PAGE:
Bernardo Bertolucci’s Ravishing Contradictions 

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Bernardo Bertolucci
December 15-January 12 at MoMA

With its scramble of undisputed classics, pleasure-denying Godard apings, made-for-television triumphs, one incest-opera curio, and an attempted history of an Italian century that runs five hours and change, Bernardo Bertolucci's body of work has been kept alive for almost fifty years by its contradictions. Those, and his insistence on braiding both his on-again off-again Marxist politics and personal hang-ups and traumas, which he's explored over decades of psychoanalysis, into his films. Quality would not have been enough. The Last Emperor is as close as he ever got to "perfection," and it was pelted with Oscars for it, but if his filmography were all Last Emperors, he would not be as cherished as the questing international risk-taker who has so often seemed to be productively at war with his own instincts. The most identifiable aspect of Bertolucci's films, their boldface Style often provided in large part by cinematographer Vittorio Storaro, represents his desire, from The Conformist on, to please audiences, while his dedication to personal and off-kilter content supplies the contradictions and friction that have kept his career engaging.

MoMA, collaborating with Cinecittà Luce, are presenting nearly everything from a film career that might not have been—Bertolucci almost became a poet, like his father Attilio. He even had published a poetry collection, but by the time it won Italy's important Viareggio Prize, he had already assisted on Accattone by Pier Paolo Pasolini (a friend of dad's) and entered his directorial debut (The Grim Reaper) into the Venice Film Festival. Bertolucci's early movie love, too, can be traced to his father, who cashed checks as film critic for the family's hometown Gazetta di Parma and took his son to screenings. Bertolucci picked up his communism while being raised on his grandfather's vast farm outside Parma, where he bonded and sympathized with the workers. He went to school as the only well-read student among peasants, and a lifelong landowner's son's guilt was born, an early grappling with oppositions that would mark all his work to come.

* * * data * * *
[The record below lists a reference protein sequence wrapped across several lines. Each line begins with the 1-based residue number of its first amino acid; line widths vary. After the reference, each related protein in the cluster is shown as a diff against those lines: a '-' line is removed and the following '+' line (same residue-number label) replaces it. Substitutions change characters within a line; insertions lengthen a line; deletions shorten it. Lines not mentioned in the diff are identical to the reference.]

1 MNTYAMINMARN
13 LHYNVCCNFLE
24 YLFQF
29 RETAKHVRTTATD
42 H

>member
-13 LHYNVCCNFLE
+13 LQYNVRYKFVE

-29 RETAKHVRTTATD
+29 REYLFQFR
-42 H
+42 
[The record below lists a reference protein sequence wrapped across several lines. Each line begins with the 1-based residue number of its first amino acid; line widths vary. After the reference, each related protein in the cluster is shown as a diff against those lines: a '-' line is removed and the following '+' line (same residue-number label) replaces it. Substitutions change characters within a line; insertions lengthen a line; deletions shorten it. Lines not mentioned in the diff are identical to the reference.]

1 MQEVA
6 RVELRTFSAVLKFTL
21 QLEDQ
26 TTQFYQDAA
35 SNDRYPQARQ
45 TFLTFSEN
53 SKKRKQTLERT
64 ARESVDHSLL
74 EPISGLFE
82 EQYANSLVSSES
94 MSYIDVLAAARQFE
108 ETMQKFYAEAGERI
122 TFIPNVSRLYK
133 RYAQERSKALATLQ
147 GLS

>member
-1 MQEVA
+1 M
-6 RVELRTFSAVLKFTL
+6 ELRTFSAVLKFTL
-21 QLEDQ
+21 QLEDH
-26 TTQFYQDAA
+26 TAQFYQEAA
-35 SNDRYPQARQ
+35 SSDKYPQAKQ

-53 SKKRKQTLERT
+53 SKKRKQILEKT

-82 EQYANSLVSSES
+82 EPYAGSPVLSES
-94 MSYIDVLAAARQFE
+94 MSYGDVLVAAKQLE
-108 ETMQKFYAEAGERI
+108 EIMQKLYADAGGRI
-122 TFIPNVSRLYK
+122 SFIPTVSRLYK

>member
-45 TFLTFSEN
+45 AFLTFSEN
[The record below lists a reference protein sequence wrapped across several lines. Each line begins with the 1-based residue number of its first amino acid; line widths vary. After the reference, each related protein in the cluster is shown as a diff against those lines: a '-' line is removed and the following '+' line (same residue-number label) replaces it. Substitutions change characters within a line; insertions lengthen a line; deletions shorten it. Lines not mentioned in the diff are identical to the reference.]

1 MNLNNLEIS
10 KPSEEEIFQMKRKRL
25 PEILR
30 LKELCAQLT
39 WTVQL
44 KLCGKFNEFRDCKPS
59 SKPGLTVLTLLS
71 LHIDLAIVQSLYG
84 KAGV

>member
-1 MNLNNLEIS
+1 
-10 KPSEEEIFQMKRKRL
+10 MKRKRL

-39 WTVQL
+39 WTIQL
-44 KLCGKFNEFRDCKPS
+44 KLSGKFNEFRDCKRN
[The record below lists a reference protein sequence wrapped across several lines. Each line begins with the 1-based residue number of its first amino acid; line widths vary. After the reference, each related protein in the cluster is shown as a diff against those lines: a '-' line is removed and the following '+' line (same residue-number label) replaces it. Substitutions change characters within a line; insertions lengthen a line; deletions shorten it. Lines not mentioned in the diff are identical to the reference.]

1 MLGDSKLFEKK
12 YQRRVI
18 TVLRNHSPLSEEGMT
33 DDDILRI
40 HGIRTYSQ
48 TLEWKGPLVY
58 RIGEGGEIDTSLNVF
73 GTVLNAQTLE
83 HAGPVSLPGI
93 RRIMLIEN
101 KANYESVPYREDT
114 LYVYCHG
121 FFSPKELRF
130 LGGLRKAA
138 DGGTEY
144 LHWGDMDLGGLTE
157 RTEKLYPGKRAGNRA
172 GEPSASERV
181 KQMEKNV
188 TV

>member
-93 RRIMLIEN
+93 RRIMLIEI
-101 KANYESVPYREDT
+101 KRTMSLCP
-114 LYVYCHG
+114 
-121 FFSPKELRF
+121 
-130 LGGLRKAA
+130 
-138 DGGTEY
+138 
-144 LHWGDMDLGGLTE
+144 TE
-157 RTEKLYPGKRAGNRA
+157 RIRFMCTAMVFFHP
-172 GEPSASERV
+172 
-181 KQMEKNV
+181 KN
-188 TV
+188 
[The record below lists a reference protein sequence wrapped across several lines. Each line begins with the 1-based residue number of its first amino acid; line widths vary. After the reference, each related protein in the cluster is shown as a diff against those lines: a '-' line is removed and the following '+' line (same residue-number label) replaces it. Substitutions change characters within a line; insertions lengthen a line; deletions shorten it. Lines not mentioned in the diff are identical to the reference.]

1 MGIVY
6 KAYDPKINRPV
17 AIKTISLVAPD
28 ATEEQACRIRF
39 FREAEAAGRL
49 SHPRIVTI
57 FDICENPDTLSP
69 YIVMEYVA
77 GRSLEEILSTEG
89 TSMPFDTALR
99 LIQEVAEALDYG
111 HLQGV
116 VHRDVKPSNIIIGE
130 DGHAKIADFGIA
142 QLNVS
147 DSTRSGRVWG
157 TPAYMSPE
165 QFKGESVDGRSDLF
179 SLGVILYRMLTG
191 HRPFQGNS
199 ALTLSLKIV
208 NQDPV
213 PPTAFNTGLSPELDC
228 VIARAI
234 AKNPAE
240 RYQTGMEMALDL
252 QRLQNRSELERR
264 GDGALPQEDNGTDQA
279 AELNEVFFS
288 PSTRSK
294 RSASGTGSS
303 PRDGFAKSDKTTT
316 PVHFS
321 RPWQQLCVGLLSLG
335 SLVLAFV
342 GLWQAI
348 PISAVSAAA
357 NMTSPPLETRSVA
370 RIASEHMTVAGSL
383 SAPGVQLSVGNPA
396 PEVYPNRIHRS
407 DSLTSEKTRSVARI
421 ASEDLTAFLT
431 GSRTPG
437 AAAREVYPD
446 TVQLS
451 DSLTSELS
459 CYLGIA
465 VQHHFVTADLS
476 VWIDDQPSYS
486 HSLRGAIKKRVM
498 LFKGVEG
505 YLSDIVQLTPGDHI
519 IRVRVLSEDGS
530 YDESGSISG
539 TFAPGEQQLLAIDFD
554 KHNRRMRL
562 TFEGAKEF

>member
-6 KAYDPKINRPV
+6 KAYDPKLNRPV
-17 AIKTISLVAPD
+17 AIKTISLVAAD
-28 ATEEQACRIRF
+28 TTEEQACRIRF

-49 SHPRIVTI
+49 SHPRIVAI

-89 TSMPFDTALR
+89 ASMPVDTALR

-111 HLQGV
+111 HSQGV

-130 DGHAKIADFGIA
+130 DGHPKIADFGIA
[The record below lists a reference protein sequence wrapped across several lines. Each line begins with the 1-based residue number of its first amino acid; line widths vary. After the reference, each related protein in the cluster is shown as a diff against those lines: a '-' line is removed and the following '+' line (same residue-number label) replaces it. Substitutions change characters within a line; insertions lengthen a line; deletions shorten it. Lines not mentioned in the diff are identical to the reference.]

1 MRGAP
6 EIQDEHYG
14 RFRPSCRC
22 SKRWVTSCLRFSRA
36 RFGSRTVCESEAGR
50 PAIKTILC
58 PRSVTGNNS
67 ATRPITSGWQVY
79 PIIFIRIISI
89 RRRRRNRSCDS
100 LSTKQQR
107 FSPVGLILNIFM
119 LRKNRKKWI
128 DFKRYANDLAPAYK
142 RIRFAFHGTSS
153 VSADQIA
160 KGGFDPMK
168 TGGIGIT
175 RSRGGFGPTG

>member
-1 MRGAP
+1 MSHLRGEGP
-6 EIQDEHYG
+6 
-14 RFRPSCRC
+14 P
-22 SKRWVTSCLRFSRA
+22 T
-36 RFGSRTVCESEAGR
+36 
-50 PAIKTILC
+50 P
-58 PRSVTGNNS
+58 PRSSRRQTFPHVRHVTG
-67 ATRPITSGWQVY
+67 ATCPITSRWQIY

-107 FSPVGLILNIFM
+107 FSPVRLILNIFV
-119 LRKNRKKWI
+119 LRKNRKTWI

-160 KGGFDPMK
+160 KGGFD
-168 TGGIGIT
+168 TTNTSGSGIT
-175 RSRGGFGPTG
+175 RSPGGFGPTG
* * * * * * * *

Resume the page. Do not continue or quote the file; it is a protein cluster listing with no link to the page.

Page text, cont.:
The Grim Reaper, based on a story by Pasolini, is justly overshadowed by follow-up Before the Revolution, which with its bursting youthful passions and gleeful adventurousness feels more debut-like. But many of the director's trademarks are alive here. A Rashomon-style whodunit that explores a murder from various suspects' points of view, Grim Reaper has already the careful lateral tracking shots, and girls who spontaneously break into dance, as women will in The Conformist.